Apr 24
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“One January day when I was four, the au pair from Denmark who was helping out my parents while my sister was in the hospital took me for a walk in the woods. She’d been reading me the chapter in Winnie the Pooh where Pooh and Piglet go round and round the spinney in the snow, trying to catch the Woozle. ‘Let’s go and find Piglet,’ she said. The Keele woods were under snow as well, that day. The snow was deep and powdery on the paths, and the trees were smoothed, white masses bowed under the weight of winter, like melted candles. We passed through a zone of little fir trees near the bottom of the steps down into the woods, leaving behind a trail of big footprints and a trail of little ones…And there, perched on the hollow stump of an oak, was Piglet, wearing a small red scarf exactly as in the pictures. The soft toy versions of the Disney characters did not exist yet. She had sewn him herself from gray and white cotton ticking. It was wonderful.”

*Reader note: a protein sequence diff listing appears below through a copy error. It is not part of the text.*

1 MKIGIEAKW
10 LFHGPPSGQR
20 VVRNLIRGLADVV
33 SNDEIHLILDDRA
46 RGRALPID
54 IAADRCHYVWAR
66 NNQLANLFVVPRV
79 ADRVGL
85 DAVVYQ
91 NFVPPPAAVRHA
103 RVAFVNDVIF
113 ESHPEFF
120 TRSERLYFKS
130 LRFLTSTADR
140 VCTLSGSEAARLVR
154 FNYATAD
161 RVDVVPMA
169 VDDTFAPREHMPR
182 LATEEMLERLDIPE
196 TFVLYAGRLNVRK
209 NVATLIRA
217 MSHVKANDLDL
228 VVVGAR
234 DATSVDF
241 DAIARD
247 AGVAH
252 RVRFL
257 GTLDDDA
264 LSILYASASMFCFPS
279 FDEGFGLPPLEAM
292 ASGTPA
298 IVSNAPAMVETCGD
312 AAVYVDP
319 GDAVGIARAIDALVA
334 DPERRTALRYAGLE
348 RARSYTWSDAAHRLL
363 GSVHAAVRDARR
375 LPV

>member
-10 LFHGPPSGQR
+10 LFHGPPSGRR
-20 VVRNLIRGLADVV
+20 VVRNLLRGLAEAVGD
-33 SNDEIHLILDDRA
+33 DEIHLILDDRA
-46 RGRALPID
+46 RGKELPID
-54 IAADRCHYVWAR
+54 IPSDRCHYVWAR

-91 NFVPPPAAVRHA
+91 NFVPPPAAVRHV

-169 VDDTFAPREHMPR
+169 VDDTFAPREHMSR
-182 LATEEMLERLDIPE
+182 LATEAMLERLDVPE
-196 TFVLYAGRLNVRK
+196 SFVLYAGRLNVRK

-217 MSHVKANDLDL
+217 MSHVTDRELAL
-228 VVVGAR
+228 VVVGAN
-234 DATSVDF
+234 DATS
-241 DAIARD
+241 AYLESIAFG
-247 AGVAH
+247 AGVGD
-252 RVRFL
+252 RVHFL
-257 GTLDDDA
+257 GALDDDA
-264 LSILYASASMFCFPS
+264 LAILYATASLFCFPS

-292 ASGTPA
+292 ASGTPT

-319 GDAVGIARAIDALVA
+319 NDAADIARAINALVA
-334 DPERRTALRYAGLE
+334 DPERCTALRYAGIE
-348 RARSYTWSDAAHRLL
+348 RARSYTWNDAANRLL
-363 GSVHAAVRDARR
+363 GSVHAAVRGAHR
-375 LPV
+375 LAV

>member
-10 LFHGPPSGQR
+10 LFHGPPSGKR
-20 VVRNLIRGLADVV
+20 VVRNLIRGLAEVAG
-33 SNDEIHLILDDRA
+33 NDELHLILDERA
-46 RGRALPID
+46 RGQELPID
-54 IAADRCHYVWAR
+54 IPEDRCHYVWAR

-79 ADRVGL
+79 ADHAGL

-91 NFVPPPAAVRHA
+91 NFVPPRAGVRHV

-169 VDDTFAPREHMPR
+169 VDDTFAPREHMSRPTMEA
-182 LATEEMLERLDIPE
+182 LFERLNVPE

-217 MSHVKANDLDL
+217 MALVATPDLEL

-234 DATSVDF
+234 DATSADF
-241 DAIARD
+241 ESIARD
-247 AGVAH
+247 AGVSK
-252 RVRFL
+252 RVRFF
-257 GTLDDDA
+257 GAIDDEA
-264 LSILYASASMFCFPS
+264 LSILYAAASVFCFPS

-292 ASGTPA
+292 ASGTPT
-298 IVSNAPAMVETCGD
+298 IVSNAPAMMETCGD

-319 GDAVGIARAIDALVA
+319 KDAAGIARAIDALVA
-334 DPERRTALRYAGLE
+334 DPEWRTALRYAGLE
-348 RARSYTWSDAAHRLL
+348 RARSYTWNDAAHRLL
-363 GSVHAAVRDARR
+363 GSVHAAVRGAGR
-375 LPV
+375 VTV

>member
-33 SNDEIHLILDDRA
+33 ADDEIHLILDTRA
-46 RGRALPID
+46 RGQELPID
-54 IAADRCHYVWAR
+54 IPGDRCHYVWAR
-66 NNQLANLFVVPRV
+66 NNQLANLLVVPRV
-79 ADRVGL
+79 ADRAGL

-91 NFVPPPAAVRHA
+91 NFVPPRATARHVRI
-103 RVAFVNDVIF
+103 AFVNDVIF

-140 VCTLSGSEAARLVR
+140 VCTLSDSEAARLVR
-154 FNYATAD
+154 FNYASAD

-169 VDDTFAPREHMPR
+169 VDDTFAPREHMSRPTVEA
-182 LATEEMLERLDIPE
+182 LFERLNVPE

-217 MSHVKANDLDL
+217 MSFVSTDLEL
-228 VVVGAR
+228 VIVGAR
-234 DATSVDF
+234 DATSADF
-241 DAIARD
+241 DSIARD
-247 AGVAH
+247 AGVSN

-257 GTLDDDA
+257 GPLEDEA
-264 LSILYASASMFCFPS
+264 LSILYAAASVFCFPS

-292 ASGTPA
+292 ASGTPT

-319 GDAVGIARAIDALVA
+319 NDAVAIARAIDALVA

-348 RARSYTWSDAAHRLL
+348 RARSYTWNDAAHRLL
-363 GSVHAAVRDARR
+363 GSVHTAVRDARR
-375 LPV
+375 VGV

—Francis Spufford, The Child That Books Built (New York: Henry Holt, 2002), 61–62.


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